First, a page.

Completed in 1622, Banqueting House had been the stage for many of the court masques devised by Ben Jonson and Inigo Jones during James’s reign, and building, spectacle and decoration combined to provide an awesome display of regal authority and power. The paintings themselves are great iconographical works, showing James as Solomon, as Christ in Judgement, and being guided by Justice up to heaven respectively.3 James’s depiction as Solomon, the great biblical judge and lawmaker, derived from his belief that the law was an expression of the divine right, and could be altered at his pleasure: ‘“Kings are properly judges,” he was to pronounce, “and judgement properly belongs to them from God.”’4 James actively encouraged his courtiers to think of him as the new Solomon, and they happily acquiesced:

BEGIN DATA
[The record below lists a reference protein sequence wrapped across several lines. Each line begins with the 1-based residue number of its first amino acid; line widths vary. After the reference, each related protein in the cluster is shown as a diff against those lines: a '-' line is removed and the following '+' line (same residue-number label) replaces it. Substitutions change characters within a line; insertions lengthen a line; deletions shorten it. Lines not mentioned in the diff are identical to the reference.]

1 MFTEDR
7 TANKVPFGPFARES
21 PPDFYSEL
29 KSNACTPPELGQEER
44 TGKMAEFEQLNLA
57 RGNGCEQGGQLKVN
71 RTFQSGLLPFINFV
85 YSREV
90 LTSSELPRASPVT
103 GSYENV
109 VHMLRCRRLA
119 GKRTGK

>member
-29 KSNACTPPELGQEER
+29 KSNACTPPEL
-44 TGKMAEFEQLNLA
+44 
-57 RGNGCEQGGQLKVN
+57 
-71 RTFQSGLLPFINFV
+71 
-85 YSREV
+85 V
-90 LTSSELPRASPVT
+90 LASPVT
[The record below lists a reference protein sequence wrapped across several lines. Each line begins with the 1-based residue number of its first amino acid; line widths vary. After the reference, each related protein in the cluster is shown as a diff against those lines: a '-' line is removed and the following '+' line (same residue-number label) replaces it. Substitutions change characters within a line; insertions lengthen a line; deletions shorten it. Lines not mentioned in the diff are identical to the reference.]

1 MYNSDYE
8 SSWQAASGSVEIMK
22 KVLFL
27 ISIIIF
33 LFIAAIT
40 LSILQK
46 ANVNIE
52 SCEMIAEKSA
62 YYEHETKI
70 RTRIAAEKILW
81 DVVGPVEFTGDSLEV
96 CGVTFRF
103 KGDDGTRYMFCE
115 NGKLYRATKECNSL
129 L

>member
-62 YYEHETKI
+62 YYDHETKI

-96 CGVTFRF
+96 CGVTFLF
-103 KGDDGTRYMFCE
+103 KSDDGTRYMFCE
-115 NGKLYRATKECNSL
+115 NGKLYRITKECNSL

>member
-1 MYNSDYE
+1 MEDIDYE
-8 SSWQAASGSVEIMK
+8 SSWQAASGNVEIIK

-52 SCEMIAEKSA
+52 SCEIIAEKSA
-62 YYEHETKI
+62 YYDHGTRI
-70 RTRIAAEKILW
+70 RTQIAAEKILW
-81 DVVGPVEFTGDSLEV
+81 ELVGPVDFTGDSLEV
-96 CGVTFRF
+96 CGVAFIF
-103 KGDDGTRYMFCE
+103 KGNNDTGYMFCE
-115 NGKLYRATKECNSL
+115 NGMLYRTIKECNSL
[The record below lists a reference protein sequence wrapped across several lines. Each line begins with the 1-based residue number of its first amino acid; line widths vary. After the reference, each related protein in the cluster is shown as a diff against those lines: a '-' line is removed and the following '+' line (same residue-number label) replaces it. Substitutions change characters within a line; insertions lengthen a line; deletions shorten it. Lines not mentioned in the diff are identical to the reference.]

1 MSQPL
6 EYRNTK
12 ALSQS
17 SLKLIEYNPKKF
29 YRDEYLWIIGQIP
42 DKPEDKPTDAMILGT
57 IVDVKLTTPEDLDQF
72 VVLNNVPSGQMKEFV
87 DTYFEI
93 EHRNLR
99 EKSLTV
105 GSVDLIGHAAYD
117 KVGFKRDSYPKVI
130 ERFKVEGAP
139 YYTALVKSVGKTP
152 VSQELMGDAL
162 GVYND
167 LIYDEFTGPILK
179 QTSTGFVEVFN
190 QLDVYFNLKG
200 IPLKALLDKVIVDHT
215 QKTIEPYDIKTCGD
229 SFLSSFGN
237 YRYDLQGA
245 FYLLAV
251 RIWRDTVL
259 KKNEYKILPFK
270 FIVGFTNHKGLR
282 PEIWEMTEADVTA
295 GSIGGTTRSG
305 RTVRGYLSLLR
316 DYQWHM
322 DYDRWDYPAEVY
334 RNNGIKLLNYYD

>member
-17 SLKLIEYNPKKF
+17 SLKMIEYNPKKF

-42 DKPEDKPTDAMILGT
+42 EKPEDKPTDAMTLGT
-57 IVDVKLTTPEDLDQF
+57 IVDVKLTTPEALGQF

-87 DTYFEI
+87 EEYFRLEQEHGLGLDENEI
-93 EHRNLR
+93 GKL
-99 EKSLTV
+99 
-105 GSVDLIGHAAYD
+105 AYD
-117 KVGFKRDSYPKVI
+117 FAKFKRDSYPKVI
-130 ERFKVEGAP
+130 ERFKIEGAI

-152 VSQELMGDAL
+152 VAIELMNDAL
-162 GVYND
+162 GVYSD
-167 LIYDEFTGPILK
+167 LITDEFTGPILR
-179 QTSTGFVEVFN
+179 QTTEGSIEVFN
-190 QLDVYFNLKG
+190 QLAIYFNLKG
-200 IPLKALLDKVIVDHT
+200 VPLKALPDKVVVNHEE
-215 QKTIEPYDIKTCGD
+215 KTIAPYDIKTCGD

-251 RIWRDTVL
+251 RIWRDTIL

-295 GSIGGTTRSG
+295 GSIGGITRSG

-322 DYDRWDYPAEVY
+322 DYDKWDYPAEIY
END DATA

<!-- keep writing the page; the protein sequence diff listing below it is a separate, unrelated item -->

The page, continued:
So wrote Bishop Montague in his preface to James’s Workes of 1616. While this portrayal of the king as a contemporary Solomon speaks volumes regarding his self-image and his ability to make his inner circle cede to his wishes, the panel showing James as Christ in Judgement, generally called ‘The Benefits of the Government of James I’, seems to be a direct reflection of his chosen method of self-promotion. In this panel we find an image which, for Roy Strong, ‘represents James in his spoken and written pronouncements […] in exactly the same way James is glorified on the title page of his Workes’, namely that of Mercury striking down discord.6 Strong argues that the central panel, in which James is accompanied to heaven by Justice, is not only the ‘climax to the whole ceiling’, but that ‘in no other part, I believe, is the King’s book, the Basilikon Doron, followed so closely.’7 These conclusions should come as no surprise, however. Where else would an artist and his boss turn when asked to immortalise the late king than James’s selfimage: a self-image largely created and projected through three texts, his Basilikon Doron, his Workes, and perhaps his most lasting contribution to the religious and literary sensibilities of his country, the Authorised or King James Bible (KJB).